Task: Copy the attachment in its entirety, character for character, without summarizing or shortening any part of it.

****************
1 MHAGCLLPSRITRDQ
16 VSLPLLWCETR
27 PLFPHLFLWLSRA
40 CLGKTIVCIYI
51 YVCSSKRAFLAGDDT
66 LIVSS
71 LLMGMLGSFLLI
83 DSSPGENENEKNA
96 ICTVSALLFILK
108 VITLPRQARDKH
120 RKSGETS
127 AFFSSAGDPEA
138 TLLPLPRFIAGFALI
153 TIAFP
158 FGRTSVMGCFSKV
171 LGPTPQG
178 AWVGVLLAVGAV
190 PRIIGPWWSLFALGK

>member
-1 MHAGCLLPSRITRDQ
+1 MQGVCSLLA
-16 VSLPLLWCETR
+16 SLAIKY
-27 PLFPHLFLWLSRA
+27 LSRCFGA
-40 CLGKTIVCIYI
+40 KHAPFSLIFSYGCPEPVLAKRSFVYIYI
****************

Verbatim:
1 MHAGCLLPSRITRDQ
16 VSLPLLWCETR
27 PLFPHLFLWLSRA
40 CLGKTIVCIYI
51 YVCSSKRAFLAGDDT
66 LIVSS
71 LLMGMLGSFLLI
83 DSSPGENENEKNA
96 ICTVSALLFILK
108 VITLPRQARDKH
120 RKSGETS
127 AFFSSAGDPEA
138 TLLPLPRFIAGFALI
153 TIAFP
158 FGRTSVMGCFSKV
171 LGPTPQG
178 AWVGVLLAVGAV
190 PRIIGPWWSLFALGK

>member
-1 MHAGCLLPSRITRDQ
+1 MQGVCSLLA
-16 VSLPLLWCETR
+16 SLAIKY
-27 PLFPHLFLWLSRA
+27 LSRCFGA
-40 CLGKTIVCIYI
+40 KHAPFSLIFSYGCPEPVLAKRSFVYIYI